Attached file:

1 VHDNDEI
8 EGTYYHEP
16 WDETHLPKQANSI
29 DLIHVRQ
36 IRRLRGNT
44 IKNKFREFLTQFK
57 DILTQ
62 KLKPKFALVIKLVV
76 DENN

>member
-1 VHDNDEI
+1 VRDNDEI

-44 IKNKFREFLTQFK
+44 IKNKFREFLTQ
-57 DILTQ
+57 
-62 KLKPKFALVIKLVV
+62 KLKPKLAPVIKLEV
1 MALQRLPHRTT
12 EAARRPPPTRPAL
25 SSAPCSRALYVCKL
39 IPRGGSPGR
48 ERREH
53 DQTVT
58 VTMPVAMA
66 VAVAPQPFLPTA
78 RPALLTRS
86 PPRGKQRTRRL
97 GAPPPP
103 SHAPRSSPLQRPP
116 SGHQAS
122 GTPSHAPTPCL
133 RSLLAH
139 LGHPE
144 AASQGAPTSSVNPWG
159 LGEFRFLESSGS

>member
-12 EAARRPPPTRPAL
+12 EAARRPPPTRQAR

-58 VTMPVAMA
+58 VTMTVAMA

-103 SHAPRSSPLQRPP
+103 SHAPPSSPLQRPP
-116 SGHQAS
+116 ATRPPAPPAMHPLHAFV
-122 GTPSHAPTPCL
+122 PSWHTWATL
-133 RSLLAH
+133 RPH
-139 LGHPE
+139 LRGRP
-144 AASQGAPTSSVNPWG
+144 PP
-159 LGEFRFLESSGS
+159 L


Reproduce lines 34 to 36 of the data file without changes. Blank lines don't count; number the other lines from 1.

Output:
139 LGHPE
144 AASQGAPTSSVNPWG
159 LGEFRFLESSGS